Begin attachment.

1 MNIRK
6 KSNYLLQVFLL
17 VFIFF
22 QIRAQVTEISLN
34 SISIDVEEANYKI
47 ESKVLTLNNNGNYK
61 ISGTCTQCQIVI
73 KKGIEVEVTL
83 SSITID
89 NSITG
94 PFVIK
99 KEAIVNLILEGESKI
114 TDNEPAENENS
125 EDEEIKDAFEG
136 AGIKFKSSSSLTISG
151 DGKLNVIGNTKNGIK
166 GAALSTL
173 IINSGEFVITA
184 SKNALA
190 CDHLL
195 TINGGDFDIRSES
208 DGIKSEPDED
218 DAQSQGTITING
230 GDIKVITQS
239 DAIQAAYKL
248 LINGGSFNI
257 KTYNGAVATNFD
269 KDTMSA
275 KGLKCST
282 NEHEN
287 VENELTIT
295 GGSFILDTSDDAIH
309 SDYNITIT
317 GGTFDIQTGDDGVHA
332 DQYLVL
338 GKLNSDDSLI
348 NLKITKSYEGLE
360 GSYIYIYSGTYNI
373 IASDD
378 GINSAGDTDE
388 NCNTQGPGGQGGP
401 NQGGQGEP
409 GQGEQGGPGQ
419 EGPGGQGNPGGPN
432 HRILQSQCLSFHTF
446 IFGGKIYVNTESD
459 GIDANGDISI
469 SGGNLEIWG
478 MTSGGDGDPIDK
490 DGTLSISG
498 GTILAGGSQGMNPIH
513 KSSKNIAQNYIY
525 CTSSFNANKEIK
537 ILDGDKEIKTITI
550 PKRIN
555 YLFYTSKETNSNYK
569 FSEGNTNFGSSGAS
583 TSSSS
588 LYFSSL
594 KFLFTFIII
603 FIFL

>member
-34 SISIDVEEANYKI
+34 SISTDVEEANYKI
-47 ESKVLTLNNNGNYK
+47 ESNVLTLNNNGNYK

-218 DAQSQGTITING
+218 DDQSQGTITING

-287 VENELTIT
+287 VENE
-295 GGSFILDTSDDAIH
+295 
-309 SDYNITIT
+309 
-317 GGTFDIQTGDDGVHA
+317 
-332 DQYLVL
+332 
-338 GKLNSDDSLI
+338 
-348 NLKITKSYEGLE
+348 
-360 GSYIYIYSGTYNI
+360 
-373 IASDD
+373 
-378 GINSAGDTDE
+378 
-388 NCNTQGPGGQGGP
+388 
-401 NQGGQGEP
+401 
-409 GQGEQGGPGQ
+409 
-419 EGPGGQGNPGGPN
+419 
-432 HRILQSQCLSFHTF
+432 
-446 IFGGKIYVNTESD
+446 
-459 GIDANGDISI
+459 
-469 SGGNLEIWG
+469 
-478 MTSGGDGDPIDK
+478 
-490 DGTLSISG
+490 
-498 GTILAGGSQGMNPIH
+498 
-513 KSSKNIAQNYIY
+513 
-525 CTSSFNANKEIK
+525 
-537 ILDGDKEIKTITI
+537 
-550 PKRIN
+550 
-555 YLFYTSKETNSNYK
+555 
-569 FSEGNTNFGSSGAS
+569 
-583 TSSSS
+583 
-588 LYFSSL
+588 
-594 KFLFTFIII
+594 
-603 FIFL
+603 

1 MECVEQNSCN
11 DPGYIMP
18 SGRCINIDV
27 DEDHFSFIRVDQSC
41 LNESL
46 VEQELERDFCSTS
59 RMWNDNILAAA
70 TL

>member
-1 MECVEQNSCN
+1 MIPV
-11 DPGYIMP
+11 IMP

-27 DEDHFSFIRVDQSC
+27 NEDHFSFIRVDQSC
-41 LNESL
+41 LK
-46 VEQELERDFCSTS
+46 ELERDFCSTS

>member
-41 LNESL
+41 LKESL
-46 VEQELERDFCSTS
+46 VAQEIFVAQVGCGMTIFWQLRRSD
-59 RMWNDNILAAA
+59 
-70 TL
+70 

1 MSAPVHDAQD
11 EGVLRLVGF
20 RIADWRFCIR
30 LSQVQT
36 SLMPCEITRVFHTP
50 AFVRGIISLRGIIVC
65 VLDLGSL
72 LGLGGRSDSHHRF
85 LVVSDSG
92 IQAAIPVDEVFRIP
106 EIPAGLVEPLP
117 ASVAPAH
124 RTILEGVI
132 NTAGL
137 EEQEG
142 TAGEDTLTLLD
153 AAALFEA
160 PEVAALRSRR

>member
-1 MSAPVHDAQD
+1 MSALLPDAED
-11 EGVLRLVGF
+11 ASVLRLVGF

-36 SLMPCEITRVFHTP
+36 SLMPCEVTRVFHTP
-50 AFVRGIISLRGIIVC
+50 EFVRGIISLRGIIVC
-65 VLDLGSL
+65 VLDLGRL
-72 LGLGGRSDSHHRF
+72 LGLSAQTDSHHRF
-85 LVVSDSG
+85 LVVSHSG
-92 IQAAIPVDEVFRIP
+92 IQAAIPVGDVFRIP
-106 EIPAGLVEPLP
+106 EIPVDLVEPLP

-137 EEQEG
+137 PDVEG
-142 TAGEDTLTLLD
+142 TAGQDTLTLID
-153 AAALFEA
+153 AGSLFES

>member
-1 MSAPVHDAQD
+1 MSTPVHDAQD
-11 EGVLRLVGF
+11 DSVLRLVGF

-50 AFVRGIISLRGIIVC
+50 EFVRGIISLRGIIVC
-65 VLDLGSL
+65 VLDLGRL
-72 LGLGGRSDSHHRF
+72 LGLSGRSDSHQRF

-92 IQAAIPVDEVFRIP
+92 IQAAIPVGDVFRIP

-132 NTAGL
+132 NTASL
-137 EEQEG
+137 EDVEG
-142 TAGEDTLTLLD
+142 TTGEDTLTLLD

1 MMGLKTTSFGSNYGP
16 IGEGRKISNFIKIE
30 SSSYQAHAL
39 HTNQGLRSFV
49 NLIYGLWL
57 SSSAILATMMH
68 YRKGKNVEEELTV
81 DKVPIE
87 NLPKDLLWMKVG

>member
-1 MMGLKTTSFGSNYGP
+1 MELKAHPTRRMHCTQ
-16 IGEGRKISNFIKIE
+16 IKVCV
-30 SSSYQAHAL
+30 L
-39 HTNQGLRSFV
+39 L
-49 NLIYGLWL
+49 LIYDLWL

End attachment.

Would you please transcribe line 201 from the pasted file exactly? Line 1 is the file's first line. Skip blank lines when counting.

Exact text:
+153 AGSLFES